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Entry on March 13, 2007

March 14, 2007

How to read a non-fiction book

One is often bombarded by growing information everyday, tired of reading and maybe the better question to ask “How NOT to read?” In other words, keep oneself informed and minimize reading.

I started with a question about how to read a non-fiction book and search for answers from search engine.

In How to read a non fiction books the author shares some good tips. For example:
– Define how much time to spending reading the book. Three one-hour-reading is better than one three-hour-reading. Timing one’s reading.
– Focus on the parts with highest information content
– Process: Overview (1/10 total time), Understanding (6/10 total time), Review (3/10 total time)

My tip is to think of questions before and during reading:

Questions (random order):
+ Why reading this book?
+ What to look for/expect in the book?
+ Why this part of the book exists?  What is its role in the whole books?
+ What is the potential use of this part of the book?
+ What is the expectation for this part?
+ What should NOT be read carefully? What can be skipped in the book?
+ What is the logic of the parts of the book?
+ Concentrate of one aspect of the reading at a one-time-reading. For example: information, the approach method, cleverness.

Review:
+ Note ideas.
+ Think about applications of the book.
+ Discuss with others about the book.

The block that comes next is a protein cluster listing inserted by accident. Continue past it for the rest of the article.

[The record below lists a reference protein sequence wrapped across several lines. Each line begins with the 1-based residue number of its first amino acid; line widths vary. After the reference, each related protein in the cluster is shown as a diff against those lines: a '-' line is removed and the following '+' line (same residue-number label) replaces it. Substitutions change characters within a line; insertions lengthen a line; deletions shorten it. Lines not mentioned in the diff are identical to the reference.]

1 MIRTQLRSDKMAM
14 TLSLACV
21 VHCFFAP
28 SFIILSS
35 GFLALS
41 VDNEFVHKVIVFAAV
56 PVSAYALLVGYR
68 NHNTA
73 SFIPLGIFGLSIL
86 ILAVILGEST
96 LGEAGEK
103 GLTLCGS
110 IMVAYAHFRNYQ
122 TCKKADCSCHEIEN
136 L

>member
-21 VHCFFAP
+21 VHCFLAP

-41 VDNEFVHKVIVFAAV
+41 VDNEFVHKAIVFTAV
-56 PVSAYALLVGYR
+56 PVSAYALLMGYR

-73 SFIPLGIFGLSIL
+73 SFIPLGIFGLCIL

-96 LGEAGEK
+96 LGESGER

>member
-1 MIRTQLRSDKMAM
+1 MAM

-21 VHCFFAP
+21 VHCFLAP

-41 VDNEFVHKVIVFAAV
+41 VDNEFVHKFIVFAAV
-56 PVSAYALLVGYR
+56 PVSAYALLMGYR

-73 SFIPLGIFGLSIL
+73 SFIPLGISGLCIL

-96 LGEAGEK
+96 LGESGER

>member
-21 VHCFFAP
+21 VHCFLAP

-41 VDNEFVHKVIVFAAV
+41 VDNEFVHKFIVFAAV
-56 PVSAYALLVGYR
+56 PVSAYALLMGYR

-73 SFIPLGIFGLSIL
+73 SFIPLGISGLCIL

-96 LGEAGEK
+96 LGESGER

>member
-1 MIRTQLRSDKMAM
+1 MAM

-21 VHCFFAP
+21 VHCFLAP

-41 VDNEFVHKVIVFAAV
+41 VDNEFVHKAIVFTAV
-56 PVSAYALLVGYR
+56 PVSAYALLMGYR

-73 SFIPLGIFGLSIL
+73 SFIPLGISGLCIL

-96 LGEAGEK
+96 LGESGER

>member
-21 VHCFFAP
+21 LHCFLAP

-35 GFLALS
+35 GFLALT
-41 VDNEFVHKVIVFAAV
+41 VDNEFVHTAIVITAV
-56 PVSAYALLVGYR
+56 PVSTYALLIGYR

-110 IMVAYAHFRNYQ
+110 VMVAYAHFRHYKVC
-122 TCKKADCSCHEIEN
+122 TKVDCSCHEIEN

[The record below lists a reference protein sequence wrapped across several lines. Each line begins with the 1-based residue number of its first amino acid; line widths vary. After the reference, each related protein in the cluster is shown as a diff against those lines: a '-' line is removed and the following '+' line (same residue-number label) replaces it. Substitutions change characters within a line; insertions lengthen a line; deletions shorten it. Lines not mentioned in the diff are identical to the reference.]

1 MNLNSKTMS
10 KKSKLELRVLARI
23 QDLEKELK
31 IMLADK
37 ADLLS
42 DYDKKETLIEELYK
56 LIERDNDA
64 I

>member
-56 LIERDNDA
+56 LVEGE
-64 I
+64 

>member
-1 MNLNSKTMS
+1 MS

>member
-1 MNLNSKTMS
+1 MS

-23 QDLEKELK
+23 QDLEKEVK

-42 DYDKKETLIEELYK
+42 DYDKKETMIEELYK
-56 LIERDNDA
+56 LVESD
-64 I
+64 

+ Write a post to share with others.
+ Search for summary/note/review/debate/discussion..

Follow up: sharing values and change

In my previous post, I shared my frustration sometimes in “changing” people, despite the fact that my old psych friend Hank talked about time and “just be”. That the way of the youth and it’s right. I think so.

Today I read an interesting message from brother Hoanh in VBIZ mailing list about “Staying to be a leader” in which he inspires people be firm on their principles, stay on one’s course and succeed. He also shares a pearl about the human heart that I quote here:

“…Of course, you always want to share with your friends what you believe in your heart.  After all, that is what friendship is all about–sharing.  But keep in mind that people only hear what their heart wants to hear, at the time it wants to hear.  You may be 100-percent correct and may be the most persuasive talker in the world, but if the time is not right for your friend yet, he will not understand what you say.  A very simple point, sometimes a person can appreciate it right away, sometimes it takes him 10 years to understand it, sometimes he never understands it all his life.  That has nothing to do with the complexity of the subject matter; it has a lot to do with the heart. 
 
“Understanding” is not a matter of intellectuality, but a matter of the heart.  Consider this ancient quote: “You may be hearing but never understanding, seeing but never perceiving, for your heart has become callous.”  When our heart is right, we understand a point, when our heart is not right, we simply cannot understand it.
 
So you may want to share a word or two with your friends, but that is all.  Let them make their choice.  Don’t spend too much time trying to convince them.  If they get it, they get it.  If they don’t get it, they don’t get it.  Too much trying and pushing doesn’t help and may only annoy people.

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